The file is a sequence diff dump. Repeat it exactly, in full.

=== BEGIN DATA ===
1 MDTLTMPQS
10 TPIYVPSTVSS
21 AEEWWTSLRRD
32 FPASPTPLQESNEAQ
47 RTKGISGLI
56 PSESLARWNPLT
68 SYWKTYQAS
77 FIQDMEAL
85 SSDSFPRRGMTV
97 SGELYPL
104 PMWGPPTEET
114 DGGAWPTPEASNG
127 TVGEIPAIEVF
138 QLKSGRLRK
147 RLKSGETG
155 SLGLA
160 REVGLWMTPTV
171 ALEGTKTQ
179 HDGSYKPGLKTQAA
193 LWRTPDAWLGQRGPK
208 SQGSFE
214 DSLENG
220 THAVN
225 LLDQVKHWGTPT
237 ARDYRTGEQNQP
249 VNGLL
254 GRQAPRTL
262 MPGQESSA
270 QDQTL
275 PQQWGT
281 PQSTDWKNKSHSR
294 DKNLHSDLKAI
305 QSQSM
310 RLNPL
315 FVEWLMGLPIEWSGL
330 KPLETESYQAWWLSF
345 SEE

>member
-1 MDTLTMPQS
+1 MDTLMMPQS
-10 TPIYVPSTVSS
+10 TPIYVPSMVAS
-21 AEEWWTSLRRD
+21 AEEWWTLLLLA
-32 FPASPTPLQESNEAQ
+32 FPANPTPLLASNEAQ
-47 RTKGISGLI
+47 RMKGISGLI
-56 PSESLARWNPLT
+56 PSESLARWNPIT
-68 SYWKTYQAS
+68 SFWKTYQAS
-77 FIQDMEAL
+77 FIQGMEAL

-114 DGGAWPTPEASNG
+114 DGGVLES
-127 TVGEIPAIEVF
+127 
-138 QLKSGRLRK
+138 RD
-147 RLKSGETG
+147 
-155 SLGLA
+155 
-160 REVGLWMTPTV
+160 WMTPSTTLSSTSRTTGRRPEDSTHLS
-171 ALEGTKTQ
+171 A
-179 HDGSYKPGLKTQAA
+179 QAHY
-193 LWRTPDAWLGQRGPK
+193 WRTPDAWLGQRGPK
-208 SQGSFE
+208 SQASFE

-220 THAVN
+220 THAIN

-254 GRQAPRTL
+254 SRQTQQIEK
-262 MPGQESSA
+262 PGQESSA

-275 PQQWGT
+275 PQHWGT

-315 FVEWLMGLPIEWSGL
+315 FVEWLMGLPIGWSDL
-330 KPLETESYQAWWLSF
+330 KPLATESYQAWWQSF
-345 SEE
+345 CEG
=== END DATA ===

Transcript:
1 MDTLTMPQS
10 TPIYVPSTVSS
21 AEEWWTSLRRD
32 FPASPTPLQESNEAQ
47 RTKGISGLI
56 PSESLARWNPLT
68 SYWKTYQAS
77 FIQDMEAL
85 SSDSFPRRGMTV
97 SGELYPL
104 PMWGPPTEET
114 DGGAWPTPEASNG
127 TVGEIPAIEVF
138 QLKSGRLRK
147 RLKSGETG
155 SLGLA
160 REVGLWMTPTV
171 ALEGTKTQ
179 HDGSYKPGLKTQAA
193 LWRTPDAWLGQRGPK
208 SQGSFE
214 DSLENG
220 THAVN
225 LLDQVKHWGTPT
237 ARDYRTGEQNQP
249 VNGLL
254 GRQAPRTL
262 MPGQESSA
270 QDQTL
275 PQQWGT
281 PQSTDWKNKSHSR
294 DKNLHSDLKAI
305 QSQSM
310 RLNPL
315 FVEWLMGLPIEWSGL
330 KPLETESYQAWWLSF
345 SEE

>member
-1 MDTLTMPQS
+1 MDTLMMPQS
-10 TPIYVPSTVSS
+10 TPIYVPSMVAS
-21 AEEWWTSLRRD
+21 AEEWWTLLLLA
-32 FPASPTPLQESNEAQ
+32 FPANPTPLLASNEAQ
-47 RTKGISGLI
+47 RMKGISGLI
-56 PSESLARWNPLT
+56 PSESLARWNPIT
-68 SYWKTYQAS
+68 SFWKTYQAS
-77 FIQDMEAL
+77 FIQGMEAL

-114 DGGAWPTPEASNG
+114 DGGVLES
-127 TVGEIPAIEVF
+127 
-138 QLKSGRLRK
+138 RD
-147 RLKSGETG
+147 
-155 SLGLA
+155 
-160 REVGLWMTPTV
+160 WMTPSTTLSSTSRTTGRRPEDSTHLS
-171 ALEGTKTQ
+171 A
-179 HDGSYKPGLKTQAA
+179 QAHY
-193 LWRTPDAWLGQRGPK
+193 WRTPDAWLGQRGPK
-208 SQGSFE
+208 SQASFE

-220 THAVN
+220 THAIN

-254 GRQAPRTL
+254 SRQTQQIEK
-262 MPGQESSA
+262 PGQESSA

-275 PQQWGT
+275 PQHWGT

-315 FVEWLMGLPIEWSGL
+315 FVEWLMGLPIGWSDL
-330 KPLETESYQAWWLSF
+330 KPLATESYQAWWQSF
-345 SEE
+345 CEG